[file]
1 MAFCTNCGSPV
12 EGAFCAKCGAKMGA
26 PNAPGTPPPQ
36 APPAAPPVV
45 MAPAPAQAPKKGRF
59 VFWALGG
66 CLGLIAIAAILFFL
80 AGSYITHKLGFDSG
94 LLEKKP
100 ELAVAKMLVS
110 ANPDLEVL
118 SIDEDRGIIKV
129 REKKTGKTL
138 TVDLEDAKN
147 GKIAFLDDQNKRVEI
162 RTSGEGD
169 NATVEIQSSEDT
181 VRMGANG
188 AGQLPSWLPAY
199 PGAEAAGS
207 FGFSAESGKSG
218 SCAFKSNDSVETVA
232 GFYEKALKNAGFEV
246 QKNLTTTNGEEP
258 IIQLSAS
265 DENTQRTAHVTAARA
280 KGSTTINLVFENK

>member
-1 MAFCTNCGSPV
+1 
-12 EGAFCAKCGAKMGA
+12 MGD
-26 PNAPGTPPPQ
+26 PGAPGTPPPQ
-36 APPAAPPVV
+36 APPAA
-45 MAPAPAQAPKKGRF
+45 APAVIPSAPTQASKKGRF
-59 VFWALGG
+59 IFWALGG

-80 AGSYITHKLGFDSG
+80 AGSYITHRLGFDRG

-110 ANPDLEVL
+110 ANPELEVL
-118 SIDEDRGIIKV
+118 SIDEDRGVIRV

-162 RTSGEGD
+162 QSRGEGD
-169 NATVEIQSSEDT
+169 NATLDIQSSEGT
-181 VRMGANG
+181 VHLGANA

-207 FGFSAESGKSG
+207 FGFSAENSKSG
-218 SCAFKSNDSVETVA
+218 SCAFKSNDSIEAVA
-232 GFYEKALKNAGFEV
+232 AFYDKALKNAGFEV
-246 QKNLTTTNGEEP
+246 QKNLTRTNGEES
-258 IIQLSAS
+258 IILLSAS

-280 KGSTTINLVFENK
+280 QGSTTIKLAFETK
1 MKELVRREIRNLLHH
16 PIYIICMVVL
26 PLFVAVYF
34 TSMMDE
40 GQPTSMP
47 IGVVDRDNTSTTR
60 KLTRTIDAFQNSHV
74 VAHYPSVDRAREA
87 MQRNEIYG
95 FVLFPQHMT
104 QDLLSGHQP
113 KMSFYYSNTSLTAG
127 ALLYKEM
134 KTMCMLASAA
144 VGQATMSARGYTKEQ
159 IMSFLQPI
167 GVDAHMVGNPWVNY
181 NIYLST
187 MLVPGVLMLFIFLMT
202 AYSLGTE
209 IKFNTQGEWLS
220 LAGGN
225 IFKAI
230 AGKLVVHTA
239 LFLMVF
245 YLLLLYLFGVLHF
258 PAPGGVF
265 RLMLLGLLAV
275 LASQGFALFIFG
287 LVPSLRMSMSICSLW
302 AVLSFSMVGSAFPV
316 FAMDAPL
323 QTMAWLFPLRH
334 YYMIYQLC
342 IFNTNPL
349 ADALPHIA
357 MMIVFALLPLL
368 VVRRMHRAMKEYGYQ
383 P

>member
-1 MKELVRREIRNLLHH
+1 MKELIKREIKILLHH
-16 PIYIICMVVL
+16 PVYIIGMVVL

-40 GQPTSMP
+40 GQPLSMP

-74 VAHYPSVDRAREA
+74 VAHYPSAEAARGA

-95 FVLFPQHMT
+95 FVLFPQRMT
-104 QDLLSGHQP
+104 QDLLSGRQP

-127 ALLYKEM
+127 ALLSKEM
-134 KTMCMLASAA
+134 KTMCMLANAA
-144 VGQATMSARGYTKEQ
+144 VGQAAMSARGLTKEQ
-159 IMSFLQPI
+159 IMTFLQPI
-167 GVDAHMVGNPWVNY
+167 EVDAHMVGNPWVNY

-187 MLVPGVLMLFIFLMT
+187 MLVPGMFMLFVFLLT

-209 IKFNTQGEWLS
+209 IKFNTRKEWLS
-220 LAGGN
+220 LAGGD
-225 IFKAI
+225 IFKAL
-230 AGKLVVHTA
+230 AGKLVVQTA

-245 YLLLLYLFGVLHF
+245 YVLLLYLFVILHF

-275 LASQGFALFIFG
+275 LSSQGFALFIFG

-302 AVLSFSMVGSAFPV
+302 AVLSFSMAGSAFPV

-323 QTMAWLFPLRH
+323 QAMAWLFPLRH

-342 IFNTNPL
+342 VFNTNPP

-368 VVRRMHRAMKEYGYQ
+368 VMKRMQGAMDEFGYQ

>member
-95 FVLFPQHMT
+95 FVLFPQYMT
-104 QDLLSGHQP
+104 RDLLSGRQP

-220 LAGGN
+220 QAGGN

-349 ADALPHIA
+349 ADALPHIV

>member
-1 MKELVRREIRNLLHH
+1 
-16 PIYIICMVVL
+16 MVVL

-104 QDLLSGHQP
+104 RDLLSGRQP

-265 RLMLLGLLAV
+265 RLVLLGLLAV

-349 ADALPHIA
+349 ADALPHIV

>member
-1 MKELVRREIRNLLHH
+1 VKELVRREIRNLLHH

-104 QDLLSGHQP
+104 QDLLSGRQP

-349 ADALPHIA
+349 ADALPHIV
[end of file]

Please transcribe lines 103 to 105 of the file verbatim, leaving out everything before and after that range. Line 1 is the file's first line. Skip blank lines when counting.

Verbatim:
383 P

>member
-1 MKELVRREIRNLLHH